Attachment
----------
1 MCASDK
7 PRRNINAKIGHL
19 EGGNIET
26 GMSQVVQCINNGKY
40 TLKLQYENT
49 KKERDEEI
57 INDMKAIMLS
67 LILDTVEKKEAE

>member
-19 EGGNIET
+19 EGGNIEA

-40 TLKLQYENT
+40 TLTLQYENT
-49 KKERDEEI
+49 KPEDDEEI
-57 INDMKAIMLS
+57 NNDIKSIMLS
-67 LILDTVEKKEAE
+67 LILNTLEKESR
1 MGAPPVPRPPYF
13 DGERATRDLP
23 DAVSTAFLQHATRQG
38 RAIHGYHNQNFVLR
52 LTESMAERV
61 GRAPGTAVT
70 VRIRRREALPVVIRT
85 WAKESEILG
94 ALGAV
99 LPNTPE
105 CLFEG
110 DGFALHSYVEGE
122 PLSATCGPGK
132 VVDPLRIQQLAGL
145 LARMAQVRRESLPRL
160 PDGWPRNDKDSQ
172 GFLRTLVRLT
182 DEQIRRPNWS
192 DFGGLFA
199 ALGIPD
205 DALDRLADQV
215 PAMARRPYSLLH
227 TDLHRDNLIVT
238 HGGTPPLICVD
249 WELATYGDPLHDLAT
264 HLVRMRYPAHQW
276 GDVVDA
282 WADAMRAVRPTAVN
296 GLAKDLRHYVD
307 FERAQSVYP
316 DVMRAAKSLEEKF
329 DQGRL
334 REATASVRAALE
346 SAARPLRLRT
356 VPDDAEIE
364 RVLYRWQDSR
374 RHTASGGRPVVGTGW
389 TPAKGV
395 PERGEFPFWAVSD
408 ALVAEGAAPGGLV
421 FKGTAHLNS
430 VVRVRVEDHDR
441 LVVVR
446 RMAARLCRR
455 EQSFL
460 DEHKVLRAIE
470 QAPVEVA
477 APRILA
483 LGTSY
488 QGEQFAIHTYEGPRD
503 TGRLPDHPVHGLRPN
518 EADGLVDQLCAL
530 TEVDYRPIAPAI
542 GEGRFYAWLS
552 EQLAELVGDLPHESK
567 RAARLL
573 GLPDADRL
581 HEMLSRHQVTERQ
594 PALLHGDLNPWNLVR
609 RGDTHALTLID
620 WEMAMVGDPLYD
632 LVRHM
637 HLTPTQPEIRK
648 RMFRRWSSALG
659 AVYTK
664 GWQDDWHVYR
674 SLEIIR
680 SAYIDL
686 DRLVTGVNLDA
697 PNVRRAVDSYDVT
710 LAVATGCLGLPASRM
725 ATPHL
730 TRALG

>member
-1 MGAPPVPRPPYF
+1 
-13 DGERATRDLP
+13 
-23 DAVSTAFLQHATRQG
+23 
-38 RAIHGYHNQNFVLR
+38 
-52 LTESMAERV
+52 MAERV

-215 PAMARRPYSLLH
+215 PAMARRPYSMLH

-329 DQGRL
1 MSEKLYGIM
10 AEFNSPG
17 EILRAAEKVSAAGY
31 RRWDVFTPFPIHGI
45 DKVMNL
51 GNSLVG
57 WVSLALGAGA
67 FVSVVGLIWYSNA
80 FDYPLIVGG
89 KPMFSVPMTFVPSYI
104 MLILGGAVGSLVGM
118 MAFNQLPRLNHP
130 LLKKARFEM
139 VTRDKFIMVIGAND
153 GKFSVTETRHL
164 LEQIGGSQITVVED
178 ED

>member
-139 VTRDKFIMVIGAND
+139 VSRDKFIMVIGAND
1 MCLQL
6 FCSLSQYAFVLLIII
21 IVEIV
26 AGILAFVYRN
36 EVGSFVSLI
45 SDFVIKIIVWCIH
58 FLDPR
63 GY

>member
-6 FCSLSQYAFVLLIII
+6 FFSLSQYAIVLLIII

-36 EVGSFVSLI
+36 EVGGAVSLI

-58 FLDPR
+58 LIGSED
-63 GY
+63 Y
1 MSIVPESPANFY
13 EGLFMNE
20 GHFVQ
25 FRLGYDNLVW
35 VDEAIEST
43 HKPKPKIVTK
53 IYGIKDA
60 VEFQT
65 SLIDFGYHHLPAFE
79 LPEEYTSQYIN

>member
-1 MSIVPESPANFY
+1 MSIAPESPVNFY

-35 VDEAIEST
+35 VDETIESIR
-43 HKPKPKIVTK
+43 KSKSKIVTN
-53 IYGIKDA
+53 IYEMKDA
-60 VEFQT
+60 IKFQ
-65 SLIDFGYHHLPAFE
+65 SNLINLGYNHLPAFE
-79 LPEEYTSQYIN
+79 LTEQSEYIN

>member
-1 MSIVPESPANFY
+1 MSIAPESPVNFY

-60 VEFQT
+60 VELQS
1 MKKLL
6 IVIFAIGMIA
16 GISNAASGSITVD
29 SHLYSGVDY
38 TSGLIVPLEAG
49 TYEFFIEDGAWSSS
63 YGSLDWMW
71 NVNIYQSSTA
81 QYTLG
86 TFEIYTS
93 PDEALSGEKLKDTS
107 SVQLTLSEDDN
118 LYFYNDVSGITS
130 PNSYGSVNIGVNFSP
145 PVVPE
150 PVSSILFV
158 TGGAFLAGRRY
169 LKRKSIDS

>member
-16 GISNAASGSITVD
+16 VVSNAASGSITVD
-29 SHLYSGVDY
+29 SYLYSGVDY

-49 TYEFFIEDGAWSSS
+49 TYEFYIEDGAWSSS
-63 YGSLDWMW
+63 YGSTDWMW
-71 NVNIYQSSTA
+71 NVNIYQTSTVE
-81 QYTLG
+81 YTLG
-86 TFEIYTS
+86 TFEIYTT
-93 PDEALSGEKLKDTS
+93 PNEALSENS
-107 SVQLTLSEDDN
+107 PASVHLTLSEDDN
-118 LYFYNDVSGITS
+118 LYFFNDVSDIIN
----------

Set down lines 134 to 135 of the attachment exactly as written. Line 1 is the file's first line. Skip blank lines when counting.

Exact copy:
63 GY

>member